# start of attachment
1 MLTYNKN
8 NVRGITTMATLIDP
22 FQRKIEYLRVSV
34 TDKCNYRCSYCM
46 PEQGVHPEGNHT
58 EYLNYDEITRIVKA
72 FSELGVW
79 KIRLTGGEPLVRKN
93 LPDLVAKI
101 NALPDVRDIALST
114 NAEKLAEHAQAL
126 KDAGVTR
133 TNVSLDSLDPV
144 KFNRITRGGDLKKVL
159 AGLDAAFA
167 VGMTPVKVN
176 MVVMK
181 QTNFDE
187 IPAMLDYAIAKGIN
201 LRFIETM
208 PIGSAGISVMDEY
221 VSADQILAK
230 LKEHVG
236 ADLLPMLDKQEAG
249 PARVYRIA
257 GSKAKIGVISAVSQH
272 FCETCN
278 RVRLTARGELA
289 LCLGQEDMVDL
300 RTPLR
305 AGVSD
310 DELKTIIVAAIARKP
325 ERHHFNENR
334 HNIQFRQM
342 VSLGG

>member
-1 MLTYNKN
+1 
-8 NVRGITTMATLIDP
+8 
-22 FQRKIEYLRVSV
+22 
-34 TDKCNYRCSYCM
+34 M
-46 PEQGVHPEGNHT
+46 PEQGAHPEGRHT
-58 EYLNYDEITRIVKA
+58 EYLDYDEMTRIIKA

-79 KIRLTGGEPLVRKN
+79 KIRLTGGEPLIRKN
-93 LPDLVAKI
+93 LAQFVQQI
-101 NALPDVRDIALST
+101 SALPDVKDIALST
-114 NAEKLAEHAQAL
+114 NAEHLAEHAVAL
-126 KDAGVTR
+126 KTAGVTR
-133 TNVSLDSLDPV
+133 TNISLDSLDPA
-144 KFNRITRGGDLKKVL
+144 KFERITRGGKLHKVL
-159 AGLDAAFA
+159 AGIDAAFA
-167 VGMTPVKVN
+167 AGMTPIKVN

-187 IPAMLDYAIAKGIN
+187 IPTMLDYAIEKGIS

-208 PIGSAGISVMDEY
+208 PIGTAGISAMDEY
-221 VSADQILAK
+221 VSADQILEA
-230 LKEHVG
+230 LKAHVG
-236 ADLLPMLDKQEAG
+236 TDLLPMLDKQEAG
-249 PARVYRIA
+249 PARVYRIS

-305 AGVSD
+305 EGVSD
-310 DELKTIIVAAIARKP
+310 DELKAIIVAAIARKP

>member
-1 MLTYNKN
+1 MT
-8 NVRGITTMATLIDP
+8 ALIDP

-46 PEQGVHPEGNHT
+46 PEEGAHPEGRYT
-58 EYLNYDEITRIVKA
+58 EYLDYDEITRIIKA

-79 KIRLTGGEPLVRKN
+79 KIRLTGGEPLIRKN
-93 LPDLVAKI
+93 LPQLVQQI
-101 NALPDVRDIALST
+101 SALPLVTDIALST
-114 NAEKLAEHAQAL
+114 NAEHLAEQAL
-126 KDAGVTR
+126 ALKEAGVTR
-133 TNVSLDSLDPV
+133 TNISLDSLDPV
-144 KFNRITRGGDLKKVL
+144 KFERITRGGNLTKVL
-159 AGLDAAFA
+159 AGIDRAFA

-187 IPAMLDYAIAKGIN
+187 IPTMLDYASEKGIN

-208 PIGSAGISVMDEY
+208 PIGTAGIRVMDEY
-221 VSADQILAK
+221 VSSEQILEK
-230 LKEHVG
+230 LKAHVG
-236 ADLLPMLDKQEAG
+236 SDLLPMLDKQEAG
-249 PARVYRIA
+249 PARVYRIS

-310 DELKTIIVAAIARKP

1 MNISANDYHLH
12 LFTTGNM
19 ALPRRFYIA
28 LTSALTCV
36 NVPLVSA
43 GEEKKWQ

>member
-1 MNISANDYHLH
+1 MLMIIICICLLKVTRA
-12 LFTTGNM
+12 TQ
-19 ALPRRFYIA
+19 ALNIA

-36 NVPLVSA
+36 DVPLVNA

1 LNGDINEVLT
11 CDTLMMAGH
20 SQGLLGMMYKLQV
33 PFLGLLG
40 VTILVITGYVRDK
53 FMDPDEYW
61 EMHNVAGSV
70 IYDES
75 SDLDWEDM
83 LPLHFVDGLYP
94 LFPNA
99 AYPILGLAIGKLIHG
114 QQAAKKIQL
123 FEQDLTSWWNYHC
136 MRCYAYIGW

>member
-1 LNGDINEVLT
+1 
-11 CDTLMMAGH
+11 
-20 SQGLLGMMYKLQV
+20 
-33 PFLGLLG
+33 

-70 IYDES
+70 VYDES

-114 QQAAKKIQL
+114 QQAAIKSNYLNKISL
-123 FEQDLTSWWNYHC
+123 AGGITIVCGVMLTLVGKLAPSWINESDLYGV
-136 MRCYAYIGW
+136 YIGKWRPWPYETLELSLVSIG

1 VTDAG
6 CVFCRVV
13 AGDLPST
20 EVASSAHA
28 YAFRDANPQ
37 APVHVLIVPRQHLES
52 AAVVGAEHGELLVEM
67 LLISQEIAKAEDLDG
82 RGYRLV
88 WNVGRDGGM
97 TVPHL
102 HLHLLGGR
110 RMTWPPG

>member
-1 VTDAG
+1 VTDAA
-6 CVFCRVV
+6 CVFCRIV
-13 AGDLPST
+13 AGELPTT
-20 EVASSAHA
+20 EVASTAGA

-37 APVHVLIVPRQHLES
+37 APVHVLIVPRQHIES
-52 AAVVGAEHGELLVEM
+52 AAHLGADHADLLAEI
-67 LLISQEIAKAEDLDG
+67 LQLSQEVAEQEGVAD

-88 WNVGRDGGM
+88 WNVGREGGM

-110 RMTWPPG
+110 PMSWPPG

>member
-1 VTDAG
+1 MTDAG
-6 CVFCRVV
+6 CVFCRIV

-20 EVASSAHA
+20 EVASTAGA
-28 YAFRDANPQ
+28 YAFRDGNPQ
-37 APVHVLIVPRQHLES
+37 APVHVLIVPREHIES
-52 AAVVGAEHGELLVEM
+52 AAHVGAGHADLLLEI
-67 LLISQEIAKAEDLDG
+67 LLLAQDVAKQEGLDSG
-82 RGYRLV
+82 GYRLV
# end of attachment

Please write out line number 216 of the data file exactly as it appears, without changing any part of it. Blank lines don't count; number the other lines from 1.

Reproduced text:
+82 GYRLV